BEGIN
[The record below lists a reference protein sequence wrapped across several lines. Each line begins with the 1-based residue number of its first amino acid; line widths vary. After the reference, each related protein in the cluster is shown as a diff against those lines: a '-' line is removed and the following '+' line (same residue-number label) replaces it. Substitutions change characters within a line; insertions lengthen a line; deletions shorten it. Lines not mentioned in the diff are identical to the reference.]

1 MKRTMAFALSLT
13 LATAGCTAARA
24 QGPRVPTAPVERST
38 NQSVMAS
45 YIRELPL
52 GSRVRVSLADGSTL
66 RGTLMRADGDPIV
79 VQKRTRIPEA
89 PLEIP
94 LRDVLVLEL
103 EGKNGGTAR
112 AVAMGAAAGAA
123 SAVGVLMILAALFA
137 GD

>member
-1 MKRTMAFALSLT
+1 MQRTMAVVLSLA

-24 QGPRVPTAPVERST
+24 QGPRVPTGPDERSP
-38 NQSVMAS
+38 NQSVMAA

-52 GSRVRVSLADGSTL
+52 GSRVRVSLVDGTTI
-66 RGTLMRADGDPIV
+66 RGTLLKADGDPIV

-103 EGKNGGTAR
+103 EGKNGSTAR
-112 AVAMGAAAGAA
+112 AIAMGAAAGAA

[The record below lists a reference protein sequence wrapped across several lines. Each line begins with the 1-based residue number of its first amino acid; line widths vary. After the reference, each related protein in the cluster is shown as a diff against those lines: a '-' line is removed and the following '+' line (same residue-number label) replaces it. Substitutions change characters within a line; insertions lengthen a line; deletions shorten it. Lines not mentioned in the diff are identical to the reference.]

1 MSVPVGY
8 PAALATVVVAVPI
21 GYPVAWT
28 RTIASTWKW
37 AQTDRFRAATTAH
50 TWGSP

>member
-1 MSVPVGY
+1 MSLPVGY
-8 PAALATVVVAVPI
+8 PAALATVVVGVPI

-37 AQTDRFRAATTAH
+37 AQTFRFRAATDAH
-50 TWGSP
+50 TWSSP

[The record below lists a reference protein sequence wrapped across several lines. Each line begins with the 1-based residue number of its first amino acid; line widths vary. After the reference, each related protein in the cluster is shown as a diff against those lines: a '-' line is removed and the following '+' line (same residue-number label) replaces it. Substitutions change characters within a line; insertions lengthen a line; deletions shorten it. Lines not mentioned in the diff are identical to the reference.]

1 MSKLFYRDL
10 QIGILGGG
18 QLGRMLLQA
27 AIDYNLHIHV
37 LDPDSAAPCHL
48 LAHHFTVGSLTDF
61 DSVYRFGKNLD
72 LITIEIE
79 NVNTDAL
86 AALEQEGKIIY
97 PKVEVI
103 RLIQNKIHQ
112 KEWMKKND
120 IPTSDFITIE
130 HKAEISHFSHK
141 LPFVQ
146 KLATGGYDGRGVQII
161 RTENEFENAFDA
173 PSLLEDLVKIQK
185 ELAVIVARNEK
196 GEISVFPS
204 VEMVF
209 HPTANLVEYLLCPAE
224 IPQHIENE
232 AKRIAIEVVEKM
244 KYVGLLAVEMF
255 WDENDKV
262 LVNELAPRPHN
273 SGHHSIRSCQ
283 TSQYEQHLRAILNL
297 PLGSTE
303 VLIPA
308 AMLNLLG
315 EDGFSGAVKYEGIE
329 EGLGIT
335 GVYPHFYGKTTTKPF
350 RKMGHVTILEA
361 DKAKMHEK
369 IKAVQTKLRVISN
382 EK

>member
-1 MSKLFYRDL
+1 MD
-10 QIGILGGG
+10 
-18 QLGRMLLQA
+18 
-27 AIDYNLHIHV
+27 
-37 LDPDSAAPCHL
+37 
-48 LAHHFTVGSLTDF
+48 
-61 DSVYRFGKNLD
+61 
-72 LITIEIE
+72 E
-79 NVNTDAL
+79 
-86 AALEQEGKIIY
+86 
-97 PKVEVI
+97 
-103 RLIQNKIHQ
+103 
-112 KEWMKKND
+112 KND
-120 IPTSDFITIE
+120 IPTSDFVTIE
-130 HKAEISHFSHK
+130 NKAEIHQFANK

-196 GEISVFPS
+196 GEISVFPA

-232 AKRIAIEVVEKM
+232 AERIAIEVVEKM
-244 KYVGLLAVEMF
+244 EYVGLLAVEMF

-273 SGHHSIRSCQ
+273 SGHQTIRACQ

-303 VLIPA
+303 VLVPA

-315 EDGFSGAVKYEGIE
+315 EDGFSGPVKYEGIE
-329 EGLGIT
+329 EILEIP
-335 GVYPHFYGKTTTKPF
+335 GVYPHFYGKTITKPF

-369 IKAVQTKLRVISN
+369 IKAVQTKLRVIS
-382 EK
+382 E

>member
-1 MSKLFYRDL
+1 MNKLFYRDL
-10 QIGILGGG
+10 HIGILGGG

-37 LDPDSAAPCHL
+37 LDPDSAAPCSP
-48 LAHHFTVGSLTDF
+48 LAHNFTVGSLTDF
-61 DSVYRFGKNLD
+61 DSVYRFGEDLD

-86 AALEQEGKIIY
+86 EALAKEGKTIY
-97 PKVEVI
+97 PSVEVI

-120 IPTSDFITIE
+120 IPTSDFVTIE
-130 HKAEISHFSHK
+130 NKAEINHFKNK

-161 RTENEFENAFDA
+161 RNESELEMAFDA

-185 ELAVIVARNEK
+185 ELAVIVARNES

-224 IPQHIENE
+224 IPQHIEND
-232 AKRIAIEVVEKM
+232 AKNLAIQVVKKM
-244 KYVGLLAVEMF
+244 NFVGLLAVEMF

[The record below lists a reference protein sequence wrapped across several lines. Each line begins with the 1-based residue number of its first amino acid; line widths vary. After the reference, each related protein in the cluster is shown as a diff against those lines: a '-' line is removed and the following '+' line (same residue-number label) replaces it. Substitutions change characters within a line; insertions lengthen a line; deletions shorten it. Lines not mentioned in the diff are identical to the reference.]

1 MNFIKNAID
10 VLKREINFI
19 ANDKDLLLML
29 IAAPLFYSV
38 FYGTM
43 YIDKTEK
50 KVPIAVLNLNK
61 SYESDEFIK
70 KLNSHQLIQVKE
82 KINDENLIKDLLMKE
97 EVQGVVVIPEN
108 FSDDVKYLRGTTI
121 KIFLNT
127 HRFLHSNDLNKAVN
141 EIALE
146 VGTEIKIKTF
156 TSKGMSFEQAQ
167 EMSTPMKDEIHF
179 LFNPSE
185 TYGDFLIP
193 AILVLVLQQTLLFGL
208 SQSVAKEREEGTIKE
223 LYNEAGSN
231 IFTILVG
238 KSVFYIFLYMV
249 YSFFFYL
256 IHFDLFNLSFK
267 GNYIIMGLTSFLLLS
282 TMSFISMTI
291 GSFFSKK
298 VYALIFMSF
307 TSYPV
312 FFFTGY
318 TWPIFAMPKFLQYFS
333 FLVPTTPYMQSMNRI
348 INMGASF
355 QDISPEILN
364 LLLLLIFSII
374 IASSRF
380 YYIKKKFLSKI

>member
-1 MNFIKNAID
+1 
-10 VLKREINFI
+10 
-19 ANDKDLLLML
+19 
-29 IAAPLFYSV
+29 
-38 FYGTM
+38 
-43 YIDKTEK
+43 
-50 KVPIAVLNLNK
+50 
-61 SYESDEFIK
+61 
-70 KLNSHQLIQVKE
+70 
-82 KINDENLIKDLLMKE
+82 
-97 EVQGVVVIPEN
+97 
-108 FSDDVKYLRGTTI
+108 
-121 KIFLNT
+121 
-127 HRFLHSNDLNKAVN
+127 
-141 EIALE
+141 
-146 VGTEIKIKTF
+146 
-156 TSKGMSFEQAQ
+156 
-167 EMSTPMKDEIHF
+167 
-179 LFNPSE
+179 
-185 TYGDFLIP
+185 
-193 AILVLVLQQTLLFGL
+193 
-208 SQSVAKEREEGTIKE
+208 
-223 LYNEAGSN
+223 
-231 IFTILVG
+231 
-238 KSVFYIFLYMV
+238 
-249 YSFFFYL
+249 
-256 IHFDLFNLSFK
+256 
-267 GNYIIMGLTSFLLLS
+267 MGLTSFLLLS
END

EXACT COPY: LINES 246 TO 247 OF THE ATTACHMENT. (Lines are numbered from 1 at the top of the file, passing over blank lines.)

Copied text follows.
-179 LFNPSE
+179 